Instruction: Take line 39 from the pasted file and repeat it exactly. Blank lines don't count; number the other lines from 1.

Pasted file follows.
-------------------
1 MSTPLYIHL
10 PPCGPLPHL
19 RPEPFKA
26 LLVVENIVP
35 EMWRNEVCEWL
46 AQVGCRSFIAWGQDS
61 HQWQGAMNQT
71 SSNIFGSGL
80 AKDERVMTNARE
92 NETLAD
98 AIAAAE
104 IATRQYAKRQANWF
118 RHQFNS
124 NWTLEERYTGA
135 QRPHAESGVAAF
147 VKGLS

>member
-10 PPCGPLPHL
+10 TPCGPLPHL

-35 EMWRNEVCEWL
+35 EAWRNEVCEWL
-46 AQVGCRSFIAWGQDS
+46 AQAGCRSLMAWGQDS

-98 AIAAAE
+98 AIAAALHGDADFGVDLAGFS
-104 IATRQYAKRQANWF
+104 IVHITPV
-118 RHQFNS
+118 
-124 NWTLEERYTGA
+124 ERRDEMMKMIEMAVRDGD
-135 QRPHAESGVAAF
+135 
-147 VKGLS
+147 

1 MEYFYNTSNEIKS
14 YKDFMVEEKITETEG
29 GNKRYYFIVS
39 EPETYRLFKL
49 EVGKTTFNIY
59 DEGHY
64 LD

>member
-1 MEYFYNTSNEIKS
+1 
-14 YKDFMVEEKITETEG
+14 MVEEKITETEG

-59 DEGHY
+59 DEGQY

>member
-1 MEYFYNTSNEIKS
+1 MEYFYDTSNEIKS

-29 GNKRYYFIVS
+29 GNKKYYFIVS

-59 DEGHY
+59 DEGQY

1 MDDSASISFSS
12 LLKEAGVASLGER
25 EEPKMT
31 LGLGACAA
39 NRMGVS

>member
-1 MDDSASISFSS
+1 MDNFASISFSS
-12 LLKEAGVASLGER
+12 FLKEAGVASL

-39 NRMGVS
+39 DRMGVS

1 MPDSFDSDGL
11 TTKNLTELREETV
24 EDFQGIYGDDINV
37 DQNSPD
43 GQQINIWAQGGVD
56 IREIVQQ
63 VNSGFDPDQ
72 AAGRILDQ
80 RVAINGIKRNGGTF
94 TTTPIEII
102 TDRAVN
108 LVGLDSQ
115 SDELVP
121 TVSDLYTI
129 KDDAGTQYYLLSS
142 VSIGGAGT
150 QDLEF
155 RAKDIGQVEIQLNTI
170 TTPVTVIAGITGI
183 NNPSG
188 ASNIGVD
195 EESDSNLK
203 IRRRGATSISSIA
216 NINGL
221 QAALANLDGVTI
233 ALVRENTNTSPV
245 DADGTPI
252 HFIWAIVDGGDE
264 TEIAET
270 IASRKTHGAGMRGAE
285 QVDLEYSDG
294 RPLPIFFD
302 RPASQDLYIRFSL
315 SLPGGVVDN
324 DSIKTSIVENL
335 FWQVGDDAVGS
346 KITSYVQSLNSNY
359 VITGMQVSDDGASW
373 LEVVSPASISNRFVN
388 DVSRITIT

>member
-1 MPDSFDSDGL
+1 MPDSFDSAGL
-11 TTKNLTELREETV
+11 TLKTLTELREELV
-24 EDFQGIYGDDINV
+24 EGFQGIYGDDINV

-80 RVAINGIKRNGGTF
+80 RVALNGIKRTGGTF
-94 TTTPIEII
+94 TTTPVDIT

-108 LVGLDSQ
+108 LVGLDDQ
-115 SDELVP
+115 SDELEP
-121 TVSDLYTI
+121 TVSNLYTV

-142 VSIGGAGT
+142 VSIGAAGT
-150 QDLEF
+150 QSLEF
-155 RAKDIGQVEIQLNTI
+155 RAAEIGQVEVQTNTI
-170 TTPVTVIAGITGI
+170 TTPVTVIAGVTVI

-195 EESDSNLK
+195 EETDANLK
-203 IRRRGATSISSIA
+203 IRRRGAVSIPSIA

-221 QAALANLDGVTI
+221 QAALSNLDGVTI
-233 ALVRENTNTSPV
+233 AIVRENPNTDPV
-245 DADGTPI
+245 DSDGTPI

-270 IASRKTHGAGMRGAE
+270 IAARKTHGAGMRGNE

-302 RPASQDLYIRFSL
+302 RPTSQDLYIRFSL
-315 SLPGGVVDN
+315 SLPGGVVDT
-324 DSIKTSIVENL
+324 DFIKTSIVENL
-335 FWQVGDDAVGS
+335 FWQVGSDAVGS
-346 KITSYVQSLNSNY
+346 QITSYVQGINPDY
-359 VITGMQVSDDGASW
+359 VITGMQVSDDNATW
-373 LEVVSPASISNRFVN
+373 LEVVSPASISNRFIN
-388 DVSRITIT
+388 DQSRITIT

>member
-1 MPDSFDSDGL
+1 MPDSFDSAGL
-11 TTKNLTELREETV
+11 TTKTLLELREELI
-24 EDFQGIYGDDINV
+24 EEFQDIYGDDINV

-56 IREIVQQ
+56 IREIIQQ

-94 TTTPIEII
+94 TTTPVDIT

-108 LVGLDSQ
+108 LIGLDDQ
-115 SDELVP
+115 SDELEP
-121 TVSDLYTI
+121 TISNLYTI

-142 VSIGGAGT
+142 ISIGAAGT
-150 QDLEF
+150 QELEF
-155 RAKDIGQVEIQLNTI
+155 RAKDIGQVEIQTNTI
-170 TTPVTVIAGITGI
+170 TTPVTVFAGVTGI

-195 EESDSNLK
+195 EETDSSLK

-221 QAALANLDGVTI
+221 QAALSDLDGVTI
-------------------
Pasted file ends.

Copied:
39 EPETYRLFKL